"Prior to teaching at the UH Law Center, Professor Cabot was the Practitioner in Residence in the Gender Justice Clinic at American University Washington College of Law. There she taught and supervised students representing clients with cases spanning immigration, housing, family law, domestic violence protection, wills, and name-and-gender change. Additionally, from 2014 to 2018, Professor Cabot was the William Davis Clinical Teaching Fellow at the University of Connecticut School of Law, teaching in the Asylum and Human Rights Clinic.
Professor Cabot’s research interests include the intersections of gender and cultural difference with global migration, immigration laws, and international law, and crisis-responsive clinical pedagogy. Most recently, Professor Cabot wrote a chapter for a book discussing expert country conditions testimony in fear-of-return immigration claims: Understanding the Legal Framework for Asylum: A Guide for Expert Witnesses in Practicing Asylum: A Handbook on Expert Witnesses in Latin American Domestic Violence, LGBTI, and Mother/Child Cases (Kimberly Gaudermann ed.) (forthcoming)."
Thursday, October 19, 2023
The Center for Applied Legal Studies (CALS) at Georgetown Law announces that it is now accepting applications for its annual fellowship program in clinical legal education. CALS will offer one lawyer a two‑year teaching fellowship (July 2024‑June 2026), providing a unique opportunity to learn how to teach law in a clinical setting.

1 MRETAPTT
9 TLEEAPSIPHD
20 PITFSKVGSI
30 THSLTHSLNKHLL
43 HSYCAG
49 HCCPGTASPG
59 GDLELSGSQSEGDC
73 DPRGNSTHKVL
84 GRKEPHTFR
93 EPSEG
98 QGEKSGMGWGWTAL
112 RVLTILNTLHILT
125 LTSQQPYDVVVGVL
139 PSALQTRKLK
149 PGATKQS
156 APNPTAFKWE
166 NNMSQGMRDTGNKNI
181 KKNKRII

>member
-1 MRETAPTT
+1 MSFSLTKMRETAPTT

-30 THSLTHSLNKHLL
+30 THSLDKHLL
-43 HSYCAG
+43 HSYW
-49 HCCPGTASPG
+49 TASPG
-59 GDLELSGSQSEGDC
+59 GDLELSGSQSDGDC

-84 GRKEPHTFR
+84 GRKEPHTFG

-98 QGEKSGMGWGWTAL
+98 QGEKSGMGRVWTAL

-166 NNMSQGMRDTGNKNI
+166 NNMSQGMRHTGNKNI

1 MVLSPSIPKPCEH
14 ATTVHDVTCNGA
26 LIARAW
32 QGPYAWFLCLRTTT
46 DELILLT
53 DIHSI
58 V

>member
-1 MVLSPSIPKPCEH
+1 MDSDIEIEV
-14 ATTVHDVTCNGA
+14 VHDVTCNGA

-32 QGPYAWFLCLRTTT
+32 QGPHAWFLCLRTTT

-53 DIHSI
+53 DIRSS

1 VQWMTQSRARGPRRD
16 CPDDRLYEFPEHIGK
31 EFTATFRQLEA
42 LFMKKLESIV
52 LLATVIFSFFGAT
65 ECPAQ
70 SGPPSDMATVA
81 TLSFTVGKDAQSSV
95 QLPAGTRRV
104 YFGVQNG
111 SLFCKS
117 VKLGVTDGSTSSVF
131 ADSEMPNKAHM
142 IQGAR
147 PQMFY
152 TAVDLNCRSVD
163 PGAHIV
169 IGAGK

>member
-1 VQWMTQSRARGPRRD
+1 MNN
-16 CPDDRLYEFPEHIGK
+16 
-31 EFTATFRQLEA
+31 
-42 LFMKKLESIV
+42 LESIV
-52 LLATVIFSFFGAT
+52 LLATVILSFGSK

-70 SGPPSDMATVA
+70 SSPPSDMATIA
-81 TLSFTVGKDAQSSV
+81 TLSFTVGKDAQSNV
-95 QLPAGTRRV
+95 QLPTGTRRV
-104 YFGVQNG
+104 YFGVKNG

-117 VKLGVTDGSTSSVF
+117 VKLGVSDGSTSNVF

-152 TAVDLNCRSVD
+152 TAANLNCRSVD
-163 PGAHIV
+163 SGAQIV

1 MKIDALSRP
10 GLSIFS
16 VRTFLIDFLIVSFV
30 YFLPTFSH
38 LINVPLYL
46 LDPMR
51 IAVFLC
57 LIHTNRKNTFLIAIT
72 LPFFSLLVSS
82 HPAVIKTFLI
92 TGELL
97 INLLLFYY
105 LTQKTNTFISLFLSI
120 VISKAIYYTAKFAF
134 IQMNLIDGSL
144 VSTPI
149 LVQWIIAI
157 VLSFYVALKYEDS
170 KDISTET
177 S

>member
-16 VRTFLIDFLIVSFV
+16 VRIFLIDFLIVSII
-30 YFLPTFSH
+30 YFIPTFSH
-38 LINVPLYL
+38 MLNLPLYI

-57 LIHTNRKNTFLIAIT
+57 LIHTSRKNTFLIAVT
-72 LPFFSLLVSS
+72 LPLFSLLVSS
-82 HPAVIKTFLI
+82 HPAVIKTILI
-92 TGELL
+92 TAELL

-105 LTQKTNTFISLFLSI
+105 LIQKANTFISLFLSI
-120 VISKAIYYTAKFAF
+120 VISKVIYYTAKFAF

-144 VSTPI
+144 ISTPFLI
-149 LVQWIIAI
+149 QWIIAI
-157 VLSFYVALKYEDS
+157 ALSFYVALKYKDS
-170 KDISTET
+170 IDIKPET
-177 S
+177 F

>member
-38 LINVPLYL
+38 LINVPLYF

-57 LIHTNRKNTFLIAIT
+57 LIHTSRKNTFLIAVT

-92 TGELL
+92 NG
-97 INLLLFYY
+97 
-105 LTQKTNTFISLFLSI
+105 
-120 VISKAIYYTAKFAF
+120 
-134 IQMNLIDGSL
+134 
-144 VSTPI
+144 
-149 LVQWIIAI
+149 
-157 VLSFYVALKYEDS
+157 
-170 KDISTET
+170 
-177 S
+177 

This fellowship is particularly suitable for lawyers with some degree of practice experience who now want to embark upon careers in law teaching. Most of our previous fellows are now teaching law or have done so for substantial portions of their careers.
Since 1995, CALS has specialized in immigration law, specifically in asylum practice. Guided by faculty and fellows, law students represent clients in immigration court and in asylum adjudications by the Department of Homeland Security. Applicants with experience in U.S. immigration law, particularly those who have represented asylum applicants in immigration court, will therefore be given preference. The fellow must be a member of a bar at the start of the fellowship period; therefore, this fellowship is not suitable for current law students.
The fellow will receive full tuition and fees in the LL.M. program at Georgetown University, and a stipend of 70,000 in the first year and 75,000 in the second year. On successful completion of the requirements, the Fellow will be granted the degree of Master of Laws (Advocacy) with distinction.
Former holders of this fellowship include Mary Brittingham (1995-97), Andrea Goodman (1996-98), Michele Pistone (1997-99), Rebecca Story (1998-2000), Virgil Wiebe (1999-2001), Anna Marie Gallagher (2000-02), Regina Germain (2001-2003), Dina Francesca Haynes (2002-2004), Diane Uchimiya (2003-2005), Jaya Ramji-Nogales (2004-2006), Denise Gilman (2005-2007), Susan Benesch (2006-2008), Kate Aschenbrenner (2007-2009), Anjum Gupta (2008-2010), Alice Clapman (2009-2011) Geoffrey Heeren (2010-2012), Heidi Altman (2011-2013), Laila Hlass (2012-2014), Lindsay Harris (2013-2015), Jean C. Han (2014-2016), Rebecca Feldmann (2015-2017), Pooja Dadhania (2016-2018), Karen Baker (2017-2019), Faiza Sayed (2018-2020), Deena Sharuk (2019 -2021), Alison Coutifaris (2020-2022), Jocelyn B. Cazares-Willingham (2021-2023). The current fellows are Iman Saad and Lauren Hughes. The faculty members directing CALS are Andrew Schoenholtz and Philip Schrag.